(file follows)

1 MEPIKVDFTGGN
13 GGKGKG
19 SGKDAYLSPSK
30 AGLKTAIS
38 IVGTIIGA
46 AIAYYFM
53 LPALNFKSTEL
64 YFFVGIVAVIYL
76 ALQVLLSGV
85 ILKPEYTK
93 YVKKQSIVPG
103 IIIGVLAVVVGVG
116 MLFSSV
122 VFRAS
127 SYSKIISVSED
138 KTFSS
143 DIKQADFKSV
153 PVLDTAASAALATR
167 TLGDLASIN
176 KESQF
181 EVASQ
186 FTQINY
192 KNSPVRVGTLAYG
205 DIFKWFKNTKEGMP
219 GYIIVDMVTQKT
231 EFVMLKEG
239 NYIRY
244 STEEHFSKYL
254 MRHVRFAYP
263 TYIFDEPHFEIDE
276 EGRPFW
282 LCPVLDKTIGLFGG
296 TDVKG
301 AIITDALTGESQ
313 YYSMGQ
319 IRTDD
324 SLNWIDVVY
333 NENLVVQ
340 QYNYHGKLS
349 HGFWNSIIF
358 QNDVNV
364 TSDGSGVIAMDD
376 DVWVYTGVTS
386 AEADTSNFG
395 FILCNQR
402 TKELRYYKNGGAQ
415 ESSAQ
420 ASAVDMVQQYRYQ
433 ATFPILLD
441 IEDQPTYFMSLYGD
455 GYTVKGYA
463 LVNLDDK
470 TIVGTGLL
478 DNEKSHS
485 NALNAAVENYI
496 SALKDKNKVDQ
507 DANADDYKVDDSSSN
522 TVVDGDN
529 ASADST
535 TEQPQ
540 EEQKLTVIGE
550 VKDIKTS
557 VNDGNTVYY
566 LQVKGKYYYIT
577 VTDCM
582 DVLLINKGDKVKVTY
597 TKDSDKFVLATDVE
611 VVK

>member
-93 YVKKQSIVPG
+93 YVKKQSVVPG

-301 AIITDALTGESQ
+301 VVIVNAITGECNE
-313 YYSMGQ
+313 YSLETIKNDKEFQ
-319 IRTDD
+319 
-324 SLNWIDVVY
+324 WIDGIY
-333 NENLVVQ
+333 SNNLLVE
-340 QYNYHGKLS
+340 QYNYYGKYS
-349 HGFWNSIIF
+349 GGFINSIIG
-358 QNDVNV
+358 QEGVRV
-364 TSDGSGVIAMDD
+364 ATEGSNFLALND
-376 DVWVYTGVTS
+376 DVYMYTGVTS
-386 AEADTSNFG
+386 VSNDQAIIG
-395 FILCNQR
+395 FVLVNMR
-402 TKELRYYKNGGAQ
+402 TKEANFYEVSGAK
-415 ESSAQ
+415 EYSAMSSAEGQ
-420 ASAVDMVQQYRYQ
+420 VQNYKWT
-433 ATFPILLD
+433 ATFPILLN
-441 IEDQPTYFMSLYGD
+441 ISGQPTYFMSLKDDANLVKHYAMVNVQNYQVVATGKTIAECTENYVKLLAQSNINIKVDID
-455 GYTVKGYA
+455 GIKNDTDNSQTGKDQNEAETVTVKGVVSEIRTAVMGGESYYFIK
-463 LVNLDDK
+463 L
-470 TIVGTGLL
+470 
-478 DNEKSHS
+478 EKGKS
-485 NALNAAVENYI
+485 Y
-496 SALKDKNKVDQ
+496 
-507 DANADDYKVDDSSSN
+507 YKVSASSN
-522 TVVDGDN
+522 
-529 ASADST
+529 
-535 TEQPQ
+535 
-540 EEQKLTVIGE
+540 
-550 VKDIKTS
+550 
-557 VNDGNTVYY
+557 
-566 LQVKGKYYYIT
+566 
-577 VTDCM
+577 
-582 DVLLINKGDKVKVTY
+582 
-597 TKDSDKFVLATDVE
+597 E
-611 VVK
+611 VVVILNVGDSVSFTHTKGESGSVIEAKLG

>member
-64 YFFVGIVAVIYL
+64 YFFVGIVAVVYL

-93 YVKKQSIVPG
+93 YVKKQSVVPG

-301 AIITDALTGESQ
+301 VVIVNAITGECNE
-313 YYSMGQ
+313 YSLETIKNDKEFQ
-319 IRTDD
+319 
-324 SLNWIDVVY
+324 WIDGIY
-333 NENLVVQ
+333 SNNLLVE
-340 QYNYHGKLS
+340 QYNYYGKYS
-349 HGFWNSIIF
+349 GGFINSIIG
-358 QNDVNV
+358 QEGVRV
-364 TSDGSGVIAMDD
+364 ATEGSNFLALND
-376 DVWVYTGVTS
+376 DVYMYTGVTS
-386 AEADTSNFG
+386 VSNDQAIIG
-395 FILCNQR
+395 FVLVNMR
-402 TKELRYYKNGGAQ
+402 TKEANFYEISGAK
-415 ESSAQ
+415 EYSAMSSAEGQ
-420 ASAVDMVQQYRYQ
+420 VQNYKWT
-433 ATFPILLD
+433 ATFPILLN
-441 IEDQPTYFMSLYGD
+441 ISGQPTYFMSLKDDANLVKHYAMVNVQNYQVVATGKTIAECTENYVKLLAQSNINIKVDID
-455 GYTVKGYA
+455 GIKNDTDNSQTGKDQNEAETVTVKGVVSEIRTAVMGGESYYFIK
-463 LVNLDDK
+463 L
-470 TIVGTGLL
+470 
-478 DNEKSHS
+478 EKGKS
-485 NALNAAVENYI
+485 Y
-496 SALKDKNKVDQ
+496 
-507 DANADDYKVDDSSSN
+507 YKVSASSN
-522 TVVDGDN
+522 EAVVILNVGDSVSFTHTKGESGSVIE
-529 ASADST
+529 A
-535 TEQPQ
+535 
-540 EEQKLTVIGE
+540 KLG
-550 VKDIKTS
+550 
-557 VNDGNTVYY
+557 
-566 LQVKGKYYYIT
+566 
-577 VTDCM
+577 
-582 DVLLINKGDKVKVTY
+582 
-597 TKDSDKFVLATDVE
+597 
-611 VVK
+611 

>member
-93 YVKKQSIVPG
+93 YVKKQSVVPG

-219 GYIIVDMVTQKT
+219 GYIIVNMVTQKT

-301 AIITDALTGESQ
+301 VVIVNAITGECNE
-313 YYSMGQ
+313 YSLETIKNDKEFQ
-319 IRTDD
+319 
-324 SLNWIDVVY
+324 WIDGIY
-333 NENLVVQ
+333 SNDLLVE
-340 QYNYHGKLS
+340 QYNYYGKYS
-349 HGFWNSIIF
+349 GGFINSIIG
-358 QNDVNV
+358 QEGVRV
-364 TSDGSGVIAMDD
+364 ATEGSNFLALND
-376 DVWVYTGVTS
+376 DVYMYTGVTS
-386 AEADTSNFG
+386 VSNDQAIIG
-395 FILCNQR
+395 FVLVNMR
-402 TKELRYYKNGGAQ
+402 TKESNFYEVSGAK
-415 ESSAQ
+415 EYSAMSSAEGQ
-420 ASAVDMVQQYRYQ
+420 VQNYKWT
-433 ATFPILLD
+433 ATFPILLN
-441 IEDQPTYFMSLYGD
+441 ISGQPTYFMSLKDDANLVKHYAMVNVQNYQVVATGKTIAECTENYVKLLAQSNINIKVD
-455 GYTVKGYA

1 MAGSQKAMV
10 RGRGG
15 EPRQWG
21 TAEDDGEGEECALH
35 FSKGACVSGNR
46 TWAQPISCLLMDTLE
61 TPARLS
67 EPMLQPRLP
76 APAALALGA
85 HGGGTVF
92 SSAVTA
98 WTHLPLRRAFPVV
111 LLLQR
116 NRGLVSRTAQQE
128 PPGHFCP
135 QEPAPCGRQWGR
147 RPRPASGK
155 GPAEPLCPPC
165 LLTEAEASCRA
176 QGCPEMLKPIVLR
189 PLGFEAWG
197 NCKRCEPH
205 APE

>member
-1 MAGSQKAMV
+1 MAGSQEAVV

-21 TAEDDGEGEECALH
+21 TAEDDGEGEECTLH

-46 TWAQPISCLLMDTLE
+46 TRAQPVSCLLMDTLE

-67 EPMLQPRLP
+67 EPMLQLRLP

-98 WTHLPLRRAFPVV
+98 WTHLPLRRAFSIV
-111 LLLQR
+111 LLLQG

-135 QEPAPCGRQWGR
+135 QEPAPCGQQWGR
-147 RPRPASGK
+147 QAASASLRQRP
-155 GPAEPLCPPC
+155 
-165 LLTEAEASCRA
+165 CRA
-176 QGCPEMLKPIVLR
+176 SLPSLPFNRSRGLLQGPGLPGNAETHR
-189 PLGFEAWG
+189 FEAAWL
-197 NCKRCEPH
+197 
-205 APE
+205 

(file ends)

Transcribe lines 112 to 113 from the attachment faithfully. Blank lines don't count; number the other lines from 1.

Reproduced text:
-478 DNEKSHS
+478 EKGKS